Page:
Future: Utopia or Dystopia?

Many times we wonder what the future will be like. The new television series such as “The handmaid’s tale”, “The 100” or “Black Mirror” make us think about how our society will evolve with all the changes that modern life and the development of technologies are bringing to our day. 

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A dystopia is a pessimistic utopia. The world as we understand it today according to experts will probably be unrecognizable in 20 years. Television series are already coming with changes, but not everything is fiction. The so-called “Studies of the future” are already constituted as a whole field of study based on six pillars: planning, anticipation, timing, deepening, creation of alternatives and transformation. Through the study of the future we are not only making conjectures but predicting future problems can help us put immediate solutions. While many turn to studies of the future to reduce risks and avoid negative future, especially the worst cases, others actively seek to create desired futures, with positive visions of the future.

ana1Steven Spielberg’s famous “Back to the Future” film, produced 30 years ago, has become a spoiler of reality. Flat screens and 3D cinema already existed in the McFly house. Wearables are here to stay and almost all major technology brands have some device in this line. Tablets are objects of daily life and if we see someone activating their phone through fingerprint recognition does not surprise us. Taking into account the amount of successes that the past fiction hit, it is not strange to worry about the unwelcoming world posed by the fiction produced today. Extreme pollution and nuclear waste, societies that create castes of people depending on their number of followers on social networks or that turn the suffering of others into a television show are just some of the dystopias where society can end.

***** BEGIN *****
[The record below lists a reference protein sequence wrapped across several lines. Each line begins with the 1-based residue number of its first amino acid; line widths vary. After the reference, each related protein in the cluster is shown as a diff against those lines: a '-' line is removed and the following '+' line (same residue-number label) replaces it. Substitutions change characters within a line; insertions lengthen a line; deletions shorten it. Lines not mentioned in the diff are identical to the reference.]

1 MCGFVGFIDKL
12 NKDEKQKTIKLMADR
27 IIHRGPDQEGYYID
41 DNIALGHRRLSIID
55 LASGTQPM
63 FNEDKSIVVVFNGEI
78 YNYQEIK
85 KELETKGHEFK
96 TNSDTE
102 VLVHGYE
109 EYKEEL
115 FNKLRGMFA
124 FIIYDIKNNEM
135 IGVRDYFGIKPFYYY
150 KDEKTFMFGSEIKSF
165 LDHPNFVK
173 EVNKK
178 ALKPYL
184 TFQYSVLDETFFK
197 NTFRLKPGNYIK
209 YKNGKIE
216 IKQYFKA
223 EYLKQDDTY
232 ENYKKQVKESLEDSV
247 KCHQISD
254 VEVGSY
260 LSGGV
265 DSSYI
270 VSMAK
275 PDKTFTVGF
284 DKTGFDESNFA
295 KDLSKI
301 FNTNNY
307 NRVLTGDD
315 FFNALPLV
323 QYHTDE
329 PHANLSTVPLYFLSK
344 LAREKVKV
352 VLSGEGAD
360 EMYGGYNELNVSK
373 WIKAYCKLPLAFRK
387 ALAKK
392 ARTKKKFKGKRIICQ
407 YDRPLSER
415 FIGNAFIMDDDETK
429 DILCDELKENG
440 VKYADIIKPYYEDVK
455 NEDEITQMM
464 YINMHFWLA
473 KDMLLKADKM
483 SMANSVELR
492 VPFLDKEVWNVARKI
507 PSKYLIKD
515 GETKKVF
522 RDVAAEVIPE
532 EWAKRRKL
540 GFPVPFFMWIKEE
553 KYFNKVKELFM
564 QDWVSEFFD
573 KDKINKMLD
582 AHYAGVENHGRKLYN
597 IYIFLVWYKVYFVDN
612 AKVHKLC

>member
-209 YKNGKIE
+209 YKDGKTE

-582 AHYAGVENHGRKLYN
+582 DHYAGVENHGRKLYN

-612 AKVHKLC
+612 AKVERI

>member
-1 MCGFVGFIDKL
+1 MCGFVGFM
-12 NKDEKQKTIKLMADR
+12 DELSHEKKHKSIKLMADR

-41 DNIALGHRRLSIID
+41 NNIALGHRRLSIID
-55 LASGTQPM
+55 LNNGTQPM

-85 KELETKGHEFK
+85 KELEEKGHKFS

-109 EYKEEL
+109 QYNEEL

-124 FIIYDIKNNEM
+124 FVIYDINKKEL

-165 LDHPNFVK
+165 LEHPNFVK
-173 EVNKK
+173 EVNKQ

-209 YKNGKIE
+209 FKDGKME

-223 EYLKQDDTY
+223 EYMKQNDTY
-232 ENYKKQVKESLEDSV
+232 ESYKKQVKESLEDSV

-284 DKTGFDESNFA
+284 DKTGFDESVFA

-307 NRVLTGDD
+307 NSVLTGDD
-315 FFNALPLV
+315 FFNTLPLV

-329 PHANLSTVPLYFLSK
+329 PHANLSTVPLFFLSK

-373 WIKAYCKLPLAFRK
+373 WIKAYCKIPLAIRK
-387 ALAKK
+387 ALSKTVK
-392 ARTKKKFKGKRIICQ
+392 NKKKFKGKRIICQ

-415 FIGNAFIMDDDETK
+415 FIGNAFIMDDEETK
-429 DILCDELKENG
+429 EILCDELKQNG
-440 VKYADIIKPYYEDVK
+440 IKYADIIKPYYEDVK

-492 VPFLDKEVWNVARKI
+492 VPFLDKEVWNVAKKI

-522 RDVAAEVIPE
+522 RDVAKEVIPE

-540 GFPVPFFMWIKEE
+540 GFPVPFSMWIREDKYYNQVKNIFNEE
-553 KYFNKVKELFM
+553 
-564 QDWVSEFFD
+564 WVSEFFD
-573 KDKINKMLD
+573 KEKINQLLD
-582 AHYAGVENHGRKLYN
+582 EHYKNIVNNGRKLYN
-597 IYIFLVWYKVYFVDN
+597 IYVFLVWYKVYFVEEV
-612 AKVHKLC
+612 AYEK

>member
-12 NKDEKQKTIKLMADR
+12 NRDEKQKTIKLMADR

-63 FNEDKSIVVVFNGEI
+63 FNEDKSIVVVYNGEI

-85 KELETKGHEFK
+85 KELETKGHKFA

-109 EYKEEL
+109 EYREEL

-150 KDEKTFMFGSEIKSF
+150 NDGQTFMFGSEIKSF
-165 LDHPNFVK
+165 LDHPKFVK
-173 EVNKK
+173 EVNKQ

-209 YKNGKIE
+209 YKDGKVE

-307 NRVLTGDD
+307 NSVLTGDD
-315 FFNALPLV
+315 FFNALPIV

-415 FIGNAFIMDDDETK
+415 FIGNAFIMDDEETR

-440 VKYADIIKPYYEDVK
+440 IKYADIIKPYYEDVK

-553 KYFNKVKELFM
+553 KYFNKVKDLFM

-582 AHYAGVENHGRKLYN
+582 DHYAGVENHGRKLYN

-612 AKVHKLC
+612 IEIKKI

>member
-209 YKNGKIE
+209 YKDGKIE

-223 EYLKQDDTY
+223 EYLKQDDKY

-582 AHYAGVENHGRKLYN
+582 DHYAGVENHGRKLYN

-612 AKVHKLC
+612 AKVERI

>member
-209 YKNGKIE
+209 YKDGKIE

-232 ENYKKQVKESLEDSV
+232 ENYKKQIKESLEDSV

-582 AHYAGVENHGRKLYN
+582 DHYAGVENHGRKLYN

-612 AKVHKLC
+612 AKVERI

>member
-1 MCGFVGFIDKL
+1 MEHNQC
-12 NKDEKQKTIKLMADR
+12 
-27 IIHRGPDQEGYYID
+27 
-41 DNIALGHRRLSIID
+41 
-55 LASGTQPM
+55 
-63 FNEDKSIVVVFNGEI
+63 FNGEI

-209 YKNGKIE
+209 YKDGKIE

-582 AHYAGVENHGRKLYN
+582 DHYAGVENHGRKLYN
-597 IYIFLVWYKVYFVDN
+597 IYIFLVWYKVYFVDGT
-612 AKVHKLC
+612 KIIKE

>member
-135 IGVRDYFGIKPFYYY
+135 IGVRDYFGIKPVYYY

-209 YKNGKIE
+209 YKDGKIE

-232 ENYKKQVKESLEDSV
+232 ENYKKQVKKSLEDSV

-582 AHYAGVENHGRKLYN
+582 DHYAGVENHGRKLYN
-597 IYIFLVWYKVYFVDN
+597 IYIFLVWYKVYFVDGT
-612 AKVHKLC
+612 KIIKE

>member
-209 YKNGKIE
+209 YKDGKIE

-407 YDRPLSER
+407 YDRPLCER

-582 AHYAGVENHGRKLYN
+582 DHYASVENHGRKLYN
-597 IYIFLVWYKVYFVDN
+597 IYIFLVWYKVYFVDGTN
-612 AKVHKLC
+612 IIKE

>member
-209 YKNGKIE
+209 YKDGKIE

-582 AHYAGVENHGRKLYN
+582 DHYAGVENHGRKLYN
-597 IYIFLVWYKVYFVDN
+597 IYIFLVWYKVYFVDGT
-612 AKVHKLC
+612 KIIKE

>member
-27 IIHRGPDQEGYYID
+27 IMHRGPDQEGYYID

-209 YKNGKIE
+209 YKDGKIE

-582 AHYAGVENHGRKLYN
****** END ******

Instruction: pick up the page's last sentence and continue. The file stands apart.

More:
ana2Marc Augé, a famous French anthropologist has created the concept of “no places”. These would be spaces in which mobility predominates, that is, transit places that are the same around the world and that, according to Augé’s studies, will become increasingly common. Already today we find great brands that have the same commercial spaces in all parts of the world as DM, Zara, Apple Store or Burger King. This is a consequence of globalization, a phenomenon that consists in the global union of society, culture and market. On globalization there are conflicting positions between the defenders and the haters. The Spanish economist Jose Luis Sampedro defines globalization as “Constellation of centers with strong economic power and lucrative ends, united by parallel interests, whose decisions dominate world markets, especially financial ones, using the most advanced technology and taking advantage of the absence or weakness of regulatory measures and public controls“. As we understand by this text, we would set aside individual differences and local cultures for the sake of an artificial unity. Advocates on the other hand, such as free trade advocates, claim that increasing both economic prosperity and opportunities, especially in developing countries, will increase civil liberties and lead to more efficient allocation of resources. There are also the so-called “globalers” which propose a “democratic globalization”. They believe that the first stage of globalization, oriented to economic issues, should be followed by a stage of creation of global political institutions that represent the visions or aspirations of the “citizen of the world”.

ana5Criticism of globalization emerged from the citizens of most of the countries of the world, from the fall of the Berlin Wall. The Nobel Prize for Economics Joseph E. Stiglitz proposes two alternative solutions to globalization: change the government of globalization and transfer the interventionism of rich countries to poor countries. On the other hand, there are many who think that globalization should be controlled, since the world would be dominated by multinational companies, therefore it is important to create a world government that is capable of creating a new and powerful UN, which encourages and promote dialogue or allow the alliance between civilizations.

We do not know yet how this process will end but we are ready to change it. Recycling, participating in the political life of our countries and through responsible consumption is only the first step. Utopia or dystopia? You choose!

Ana Fernandez Hernandez

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